The organizing process will vary from workplace to workplace. It might proceed differently at a digital laboratory, for instance, than at a reality television production company. You should consult with a Guild organizer at the outset to figure out what approach will work best for your employer.
After an initial information-gathering phase, organizing entails a series of quiet conversations amongst coworkers and between employees and union organizers. Over the course of these conversations, we assess and build solidarity in order to prepare to move forward together. When there is evidence of strong support for organizing, employees will sign authorization cards, officially designating the union as their representative for the purpose of collective bargaining. The cards are confidential and will never be seen by the employer, but they represent a formal decision each employee makes to pursue collective bargaining in solidarity with her or his colleagues.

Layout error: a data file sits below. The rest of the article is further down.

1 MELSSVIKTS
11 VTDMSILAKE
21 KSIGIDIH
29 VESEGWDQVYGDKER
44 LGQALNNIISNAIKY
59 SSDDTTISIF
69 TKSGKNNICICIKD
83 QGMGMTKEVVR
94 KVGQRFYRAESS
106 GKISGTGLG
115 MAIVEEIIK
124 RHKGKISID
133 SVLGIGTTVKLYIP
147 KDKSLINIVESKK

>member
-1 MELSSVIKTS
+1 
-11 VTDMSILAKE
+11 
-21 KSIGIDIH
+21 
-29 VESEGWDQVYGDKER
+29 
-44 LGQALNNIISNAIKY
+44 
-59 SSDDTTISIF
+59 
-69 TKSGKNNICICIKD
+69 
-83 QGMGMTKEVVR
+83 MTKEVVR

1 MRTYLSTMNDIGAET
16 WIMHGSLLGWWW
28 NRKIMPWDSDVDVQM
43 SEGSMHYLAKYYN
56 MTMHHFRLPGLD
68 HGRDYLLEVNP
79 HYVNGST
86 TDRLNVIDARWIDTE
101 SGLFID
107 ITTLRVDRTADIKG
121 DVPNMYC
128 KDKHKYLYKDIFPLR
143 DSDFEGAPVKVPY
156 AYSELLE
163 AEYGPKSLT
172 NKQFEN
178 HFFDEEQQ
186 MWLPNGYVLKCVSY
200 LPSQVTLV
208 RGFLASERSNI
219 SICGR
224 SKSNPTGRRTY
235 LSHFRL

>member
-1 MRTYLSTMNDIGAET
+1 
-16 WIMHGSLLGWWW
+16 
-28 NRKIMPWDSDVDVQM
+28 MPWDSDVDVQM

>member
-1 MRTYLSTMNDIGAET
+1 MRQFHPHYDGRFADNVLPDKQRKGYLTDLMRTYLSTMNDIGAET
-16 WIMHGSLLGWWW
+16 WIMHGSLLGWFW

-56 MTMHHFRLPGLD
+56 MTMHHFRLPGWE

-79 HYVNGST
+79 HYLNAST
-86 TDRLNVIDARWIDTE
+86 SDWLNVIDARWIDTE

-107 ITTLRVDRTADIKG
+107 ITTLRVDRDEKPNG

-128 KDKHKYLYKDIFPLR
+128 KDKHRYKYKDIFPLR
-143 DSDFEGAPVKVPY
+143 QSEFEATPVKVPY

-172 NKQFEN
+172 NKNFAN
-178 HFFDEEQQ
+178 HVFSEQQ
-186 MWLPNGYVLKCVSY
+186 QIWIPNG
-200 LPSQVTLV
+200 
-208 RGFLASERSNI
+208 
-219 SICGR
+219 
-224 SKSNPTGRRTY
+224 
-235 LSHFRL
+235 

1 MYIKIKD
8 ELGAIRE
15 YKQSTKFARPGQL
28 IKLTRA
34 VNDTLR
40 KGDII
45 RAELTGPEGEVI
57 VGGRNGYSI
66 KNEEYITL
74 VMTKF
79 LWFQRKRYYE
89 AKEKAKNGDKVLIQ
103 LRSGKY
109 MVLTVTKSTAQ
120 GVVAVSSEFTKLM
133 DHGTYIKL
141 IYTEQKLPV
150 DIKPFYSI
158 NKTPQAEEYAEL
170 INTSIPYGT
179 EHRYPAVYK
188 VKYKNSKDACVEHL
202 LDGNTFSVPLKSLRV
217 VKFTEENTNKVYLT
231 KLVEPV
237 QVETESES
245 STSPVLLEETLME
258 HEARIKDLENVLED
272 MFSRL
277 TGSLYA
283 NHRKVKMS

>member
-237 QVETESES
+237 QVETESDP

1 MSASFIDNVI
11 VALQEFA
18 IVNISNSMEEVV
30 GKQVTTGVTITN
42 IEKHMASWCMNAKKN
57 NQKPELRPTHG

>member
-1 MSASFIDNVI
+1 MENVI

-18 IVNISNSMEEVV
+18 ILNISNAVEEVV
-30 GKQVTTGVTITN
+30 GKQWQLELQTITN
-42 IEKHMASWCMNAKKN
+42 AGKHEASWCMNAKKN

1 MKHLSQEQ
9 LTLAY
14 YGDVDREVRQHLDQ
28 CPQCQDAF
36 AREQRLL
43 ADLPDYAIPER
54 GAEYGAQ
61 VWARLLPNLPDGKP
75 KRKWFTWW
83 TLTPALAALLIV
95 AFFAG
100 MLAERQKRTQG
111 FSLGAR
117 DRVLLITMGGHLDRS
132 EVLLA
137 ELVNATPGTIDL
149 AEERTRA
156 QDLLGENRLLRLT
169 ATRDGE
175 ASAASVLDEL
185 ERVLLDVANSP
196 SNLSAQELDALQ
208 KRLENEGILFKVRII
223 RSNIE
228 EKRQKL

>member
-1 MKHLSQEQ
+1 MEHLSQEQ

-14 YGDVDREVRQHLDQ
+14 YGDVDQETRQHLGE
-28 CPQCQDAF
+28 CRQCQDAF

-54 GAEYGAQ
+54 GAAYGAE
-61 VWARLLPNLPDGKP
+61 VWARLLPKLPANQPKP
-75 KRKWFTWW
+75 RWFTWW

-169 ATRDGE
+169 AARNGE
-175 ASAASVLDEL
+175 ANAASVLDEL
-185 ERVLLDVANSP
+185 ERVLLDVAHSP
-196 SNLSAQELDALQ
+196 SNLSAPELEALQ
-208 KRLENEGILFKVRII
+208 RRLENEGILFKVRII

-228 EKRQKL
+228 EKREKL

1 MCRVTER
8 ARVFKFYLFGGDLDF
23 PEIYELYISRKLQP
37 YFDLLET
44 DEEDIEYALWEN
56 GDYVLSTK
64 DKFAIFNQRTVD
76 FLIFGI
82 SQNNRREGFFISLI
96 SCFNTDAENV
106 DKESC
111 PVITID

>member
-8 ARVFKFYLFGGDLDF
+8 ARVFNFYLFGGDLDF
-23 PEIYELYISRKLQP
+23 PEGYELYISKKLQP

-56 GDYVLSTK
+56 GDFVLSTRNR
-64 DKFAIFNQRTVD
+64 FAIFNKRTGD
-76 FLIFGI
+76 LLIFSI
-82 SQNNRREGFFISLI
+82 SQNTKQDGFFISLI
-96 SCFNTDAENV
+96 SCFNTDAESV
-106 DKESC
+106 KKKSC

Once a strong majority of a given workforce has authorized the union to represent them in collective bargaining, we determine how best to begin the negotiations process. Broadly speaking, there are two paths to the negotiating table: a National Labor Relations Board (NLRB) election that results in the NLRB certifying the union and ordering the employer to bargain, and so-called “voluntary recognition,” in which an employer agrees to bargain in the absence of NLRB certification. (“Voluntary recognition” is perhaps something of a misnomer, because pressure is sometimes necessary to get an employer to volunteer; we often achieve voluntary recognition and a union contract through work stoppages or the threat of a strike.)
Again, no document can lay out all the factors that determine the course of a successful organizing campaign. If you’re considering organizing a post-production workplace, speak to a Guild organizer. Such conversations are held in strict confidence, and they represent the first step towards making real change on the job.